“Social Justice, Activism and New Media”
Thursday, November 8
Keynote address: “Against Pearl Clutching: Rebels, Renegades and Critical Resistance,” by Latoya Peterson, digital media consultant
3 p.m. (following keynote event)
- “Bridging the Gaps: Solidarity Beyond Clichés,” a workshop focusing on reading, journaling and partner exercises designed to explore the difficulties in creating broadly inclusive spaces and creating frameworks and language that will allow for the formation of lasting coalitions. Presented by Latoya Peterson; Earle Recital Hall, Sage Hall.
- “Pearls and Complacency? Tumbling Elitism, Co-opting Resistance.” In February 2012, the Sophian published an ’84 alum’s letter to the editor which lamented the decline of heterosexual, high-income, U.S.-born, white Smithies “in cashmere coats and pearls” among the current student body. Within hours, a range of students challenged the alum’s sentiments by sharing 500+ photos and testimonials on a Tumblr cheekily titled “Pearls and Cashmere.” This workshop will facilitate a retrospective, loving critique of the form and content of last year’s “Pearls and Cashmere” Tumblr, and how it reveals to us: 1) the possibilities (and disappointments) of activist organizing via social media; and 2) the norms we diligently uphold about who the “ideal” Smithie really is. Presented by Neda
Maghbouleh ’04, lecturer, Department of Sociology; Neilson Browsing Room.
Read a transcript of Neda Maghbouleh’s talk >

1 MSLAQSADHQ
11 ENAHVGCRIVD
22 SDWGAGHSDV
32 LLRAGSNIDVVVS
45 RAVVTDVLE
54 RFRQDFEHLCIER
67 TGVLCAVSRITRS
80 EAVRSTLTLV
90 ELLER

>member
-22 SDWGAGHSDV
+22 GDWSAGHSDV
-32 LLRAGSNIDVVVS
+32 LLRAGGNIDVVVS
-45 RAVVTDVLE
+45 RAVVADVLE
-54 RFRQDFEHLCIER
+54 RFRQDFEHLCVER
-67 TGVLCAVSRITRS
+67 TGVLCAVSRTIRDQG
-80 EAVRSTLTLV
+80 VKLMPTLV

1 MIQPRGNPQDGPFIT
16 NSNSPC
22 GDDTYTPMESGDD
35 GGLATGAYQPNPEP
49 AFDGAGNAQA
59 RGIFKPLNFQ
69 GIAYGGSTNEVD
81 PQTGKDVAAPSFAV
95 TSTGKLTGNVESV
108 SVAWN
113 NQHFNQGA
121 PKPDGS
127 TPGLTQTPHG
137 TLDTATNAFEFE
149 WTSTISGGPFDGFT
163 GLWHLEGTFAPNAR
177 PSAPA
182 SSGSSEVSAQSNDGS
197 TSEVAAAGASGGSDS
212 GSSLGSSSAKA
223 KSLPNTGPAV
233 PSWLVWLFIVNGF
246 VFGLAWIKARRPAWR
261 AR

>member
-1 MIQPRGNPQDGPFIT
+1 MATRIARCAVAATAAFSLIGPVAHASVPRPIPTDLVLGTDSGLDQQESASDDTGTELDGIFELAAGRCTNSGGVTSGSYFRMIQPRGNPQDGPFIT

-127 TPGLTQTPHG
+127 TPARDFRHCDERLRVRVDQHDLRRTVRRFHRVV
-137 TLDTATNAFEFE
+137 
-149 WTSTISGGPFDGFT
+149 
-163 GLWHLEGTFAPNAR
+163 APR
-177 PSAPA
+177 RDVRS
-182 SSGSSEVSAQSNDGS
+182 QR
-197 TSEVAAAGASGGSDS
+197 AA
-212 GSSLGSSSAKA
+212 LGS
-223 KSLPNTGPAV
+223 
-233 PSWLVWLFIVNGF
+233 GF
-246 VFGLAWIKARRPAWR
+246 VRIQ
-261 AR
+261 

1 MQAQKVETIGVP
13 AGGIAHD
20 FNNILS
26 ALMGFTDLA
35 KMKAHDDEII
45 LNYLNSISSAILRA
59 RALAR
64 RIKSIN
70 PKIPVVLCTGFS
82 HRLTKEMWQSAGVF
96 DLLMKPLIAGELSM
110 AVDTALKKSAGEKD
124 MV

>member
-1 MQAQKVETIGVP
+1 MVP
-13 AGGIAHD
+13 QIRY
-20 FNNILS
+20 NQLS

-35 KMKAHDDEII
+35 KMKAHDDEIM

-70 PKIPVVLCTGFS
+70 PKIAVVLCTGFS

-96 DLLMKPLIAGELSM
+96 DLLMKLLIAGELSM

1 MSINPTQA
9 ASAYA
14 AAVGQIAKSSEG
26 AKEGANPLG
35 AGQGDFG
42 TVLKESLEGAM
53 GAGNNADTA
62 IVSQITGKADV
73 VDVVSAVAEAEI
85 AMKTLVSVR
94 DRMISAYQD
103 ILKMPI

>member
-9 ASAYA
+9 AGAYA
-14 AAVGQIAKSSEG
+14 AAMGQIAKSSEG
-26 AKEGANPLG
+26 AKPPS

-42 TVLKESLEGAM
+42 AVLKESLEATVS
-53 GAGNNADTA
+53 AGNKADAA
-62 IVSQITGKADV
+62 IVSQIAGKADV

- “Learning from the Civil Rights Movement: The Problem of Political Activism in the Age of (Corporate) Social Media,” a workshop drawing upon the history of the civil rights movements to investigate the prospects for political activism in the age of new media. Protestors and activists increasingly look to new media as a venue for publicizing and advancing their causes. What are the implications for the ways protest has to be “staged” today? Presented by Kevin Rozario, associate professor of American studies; Ford Hall 240, Case Study Room.
- “Shaha: The Storytellers Interactive Workshop.” Shaha members provide learning opportunities to students around issues of inclusion, social justice and multiculturalism through theater-based peer education. McConnell 103.
For Smith Faculty and Staff
- “Diversity’s Promise for Excellence: Building Capacity for a Pluralistic Society.” This workshop will engage participation on the next generation of diversity work and its relationship to building capacity for excellence in a pluralistic society, with particular emphasis on the academic core and the role of faculty. Presented by Daryl Smith, professor of education and psychology, Claremont Graduate University; Campus Center 103-104.
“Shaha: The Storytellers,” a diversity peer education troupe from the University of Massachusetts Amherst. John M. Greene Hall; free and open to the public.
Friday, November 9
“Weaving Voices,” a student-led spoken-word/open mic, Earle Recital Hall.